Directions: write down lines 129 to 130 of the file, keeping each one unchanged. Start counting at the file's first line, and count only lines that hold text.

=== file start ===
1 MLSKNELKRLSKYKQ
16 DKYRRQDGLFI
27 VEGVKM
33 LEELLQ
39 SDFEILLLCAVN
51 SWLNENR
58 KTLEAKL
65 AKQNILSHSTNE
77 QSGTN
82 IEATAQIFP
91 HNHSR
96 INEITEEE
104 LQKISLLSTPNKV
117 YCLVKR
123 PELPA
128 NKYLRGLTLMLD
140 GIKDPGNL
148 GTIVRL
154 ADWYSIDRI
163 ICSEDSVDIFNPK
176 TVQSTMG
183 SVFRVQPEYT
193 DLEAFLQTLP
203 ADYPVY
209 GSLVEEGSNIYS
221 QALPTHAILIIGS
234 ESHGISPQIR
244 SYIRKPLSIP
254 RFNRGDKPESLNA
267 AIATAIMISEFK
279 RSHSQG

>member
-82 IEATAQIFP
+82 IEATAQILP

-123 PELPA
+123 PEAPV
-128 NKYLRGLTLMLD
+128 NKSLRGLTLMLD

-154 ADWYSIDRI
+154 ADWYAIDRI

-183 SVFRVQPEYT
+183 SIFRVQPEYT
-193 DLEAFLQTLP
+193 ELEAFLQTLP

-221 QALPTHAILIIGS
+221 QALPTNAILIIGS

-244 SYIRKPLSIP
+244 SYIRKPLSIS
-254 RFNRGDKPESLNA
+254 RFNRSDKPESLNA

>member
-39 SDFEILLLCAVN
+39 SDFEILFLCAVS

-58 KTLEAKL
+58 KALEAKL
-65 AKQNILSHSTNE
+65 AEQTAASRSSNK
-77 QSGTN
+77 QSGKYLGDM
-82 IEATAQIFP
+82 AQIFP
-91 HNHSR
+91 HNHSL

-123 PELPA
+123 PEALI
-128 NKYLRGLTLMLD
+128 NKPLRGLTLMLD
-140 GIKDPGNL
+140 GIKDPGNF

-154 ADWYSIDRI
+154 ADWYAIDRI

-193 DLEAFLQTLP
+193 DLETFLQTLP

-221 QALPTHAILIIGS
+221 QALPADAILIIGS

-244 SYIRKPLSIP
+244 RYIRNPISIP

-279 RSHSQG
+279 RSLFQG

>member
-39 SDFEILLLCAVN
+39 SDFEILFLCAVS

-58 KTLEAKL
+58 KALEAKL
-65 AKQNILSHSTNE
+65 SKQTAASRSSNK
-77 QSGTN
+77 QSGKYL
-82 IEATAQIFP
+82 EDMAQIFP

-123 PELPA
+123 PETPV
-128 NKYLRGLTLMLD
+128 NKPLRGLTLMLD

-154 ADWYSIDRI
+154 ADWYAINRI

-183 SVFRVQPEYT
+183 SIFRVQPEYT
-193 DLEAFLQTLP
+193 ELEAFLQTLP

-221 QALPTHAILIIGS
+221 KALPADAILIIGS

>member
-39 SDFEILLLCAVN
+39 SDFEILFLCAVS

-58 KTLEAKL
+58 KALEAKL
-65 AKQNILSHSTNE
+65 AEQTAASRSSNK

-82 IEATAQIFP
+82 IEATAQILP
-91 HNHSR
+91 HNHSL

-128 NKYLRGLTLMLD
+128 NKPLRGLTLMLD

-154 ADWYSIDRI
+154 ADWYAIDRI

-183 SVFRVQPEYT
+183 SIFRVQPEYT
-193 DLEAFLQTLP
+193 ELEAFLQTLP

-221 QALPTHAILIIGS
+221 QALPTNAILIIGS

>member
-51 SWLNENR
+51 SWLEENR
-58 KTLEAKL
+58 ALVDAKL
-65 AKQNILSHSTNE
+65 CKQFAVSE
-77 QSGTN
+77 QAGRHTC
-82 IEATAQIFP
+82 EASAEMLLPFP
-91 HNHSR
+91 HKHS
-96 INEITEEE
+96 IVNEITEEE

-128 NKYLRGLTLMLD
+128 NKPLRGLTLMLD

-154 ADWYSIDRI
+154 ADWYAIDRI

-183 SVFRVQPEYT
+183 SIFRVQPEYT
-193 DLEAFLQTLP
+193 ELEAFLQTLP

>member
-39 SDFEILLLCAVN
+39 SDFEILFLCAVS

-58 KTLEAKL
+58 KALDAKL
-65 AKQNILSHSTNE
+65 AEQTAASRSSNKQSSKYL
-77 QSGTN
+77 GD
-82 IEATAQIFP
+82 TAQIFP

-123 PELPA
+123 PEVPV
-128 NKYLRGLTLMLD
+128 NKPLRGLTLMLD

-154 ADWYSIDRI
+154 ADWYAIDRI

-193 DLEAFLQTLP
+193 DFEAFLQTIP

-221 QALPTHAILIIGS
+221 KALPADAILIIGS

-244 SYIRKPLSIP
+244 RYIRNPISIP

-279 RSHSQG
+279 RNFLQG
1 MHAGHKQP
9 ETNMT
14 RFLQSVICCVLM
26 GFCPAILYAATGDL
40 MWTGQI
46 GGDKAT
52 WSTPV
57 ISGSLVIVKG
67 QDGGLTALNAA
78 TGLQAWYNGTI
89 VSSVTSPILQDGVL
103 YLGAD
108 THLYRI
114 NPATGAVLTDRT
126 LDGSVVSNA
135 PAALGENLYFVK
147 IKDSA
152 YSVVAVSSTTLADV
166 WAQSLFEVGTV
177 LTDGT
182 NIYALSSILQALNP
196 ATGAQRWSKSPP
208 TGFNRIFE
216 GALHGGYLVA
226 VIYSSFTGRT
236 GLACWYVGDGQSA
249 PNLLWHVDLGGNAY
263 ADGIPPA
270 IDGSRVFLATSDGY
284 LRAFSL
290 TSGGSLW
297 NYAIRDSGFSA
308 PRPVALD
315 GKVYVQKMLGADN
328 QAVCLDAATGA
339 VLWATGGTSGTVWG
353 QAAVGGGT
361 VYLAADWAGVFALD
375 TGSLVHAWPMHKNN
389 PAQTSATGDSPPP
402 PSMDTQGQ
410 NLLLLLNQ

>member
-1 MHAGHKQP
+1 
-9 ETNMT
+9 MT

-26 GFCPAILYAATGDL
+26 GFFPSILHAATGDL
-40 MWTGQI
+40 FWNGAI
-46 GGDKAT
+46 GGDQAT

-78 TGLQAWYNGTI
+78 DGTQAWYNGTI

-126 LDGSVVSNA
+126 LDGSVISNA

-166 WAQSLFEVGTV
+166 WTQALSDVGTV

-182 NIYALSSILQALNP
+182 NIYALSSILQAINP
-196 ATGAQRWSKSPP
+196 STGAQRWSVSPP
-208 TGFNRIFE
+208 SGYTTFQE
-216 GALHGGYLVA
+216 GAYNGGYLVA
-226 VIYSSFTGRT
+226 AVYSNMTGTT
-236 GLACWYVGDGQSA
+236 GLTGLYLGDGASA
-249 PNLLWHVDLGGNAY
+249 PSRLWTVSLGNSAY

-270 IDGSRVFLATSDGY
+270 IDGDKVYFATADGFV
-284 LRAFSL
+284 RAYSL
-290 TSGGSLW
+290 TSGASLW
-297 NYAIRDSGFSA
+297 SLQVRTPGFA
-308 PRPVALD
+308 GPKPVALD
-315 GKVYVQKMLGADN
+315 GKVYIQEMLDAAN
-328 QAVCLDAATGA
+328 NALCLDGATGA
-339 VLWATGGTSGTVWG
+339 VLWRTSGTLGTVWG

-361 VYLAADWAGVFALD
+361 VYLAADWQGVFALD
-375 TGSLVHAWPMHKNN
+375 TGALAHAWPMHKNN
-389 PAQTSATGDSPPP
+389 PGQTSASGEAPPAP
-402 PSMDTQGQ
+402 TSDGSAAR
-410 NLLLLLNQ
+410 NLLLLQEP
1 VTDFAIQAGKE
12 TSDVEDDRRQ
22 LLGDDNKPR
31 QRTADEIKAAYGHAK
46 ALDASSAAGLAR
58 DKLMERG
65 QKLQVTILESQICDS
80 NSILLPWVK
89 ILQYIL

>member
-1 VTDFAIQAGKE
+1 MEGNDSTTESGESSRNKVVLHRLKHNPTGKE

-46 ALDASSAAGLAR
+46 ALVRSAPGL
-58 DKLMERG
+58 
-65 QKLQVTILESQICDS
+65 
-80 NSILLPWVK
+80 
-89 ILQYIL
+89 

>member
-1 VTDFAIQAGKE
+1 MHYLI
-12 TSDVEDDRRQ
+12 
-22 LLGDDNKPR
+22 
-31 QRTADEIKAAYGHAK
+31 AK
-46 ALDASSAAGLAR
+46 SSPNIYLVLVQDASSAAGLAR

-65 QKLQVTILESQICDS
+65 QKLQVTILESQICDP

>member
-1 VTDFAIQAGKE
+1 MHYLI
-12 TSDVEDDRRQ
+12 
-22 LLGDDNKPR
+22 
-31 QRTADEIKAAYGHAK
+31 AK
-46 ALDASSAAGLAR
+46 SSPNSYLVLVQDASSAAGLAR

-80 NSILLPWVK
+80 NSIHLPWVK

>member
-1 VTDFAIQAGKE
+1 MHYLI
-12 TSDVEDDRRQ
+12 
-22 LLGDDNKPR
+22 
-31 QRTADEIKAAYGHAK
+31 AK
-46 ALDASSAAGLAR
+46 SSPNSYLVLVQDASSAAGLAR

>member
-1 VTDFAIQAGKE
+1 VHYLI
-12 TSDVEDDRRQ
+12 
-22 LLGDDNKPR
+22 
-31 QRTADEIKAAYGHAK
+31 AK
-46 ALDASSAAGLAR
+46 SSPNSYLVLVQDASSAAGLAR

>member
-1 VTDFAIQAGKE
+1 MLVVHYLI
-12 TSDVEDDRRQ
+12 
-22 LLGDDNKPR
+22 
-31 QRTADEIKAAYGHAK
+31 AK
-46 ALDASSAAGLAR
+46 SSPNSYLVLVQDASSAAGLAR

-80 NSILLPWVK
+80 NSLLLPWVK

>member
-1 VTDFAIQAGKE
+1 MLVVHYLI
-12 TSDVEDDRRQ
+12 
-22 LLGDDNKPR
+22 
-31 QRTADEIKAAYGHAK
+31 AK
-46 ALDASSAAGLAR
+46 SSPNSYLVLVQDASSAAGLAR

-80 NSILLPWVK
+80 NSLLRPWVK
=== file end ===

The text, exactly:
-65 AKQNILSHSTNE
+65 CKQFAVSE